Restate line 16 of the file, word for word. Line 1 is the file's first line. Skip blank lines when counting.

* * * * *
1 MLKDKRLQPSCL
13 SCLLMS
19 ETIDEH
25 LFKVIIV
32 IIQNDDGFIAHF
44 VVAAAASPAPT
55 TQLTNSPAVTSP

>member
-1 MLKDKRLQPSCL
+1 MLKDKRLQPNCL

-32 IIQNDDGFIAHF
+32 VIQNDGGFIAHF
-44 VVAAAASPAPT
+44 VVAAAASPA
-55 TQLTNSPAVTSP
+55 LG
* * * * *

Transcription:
+55 LG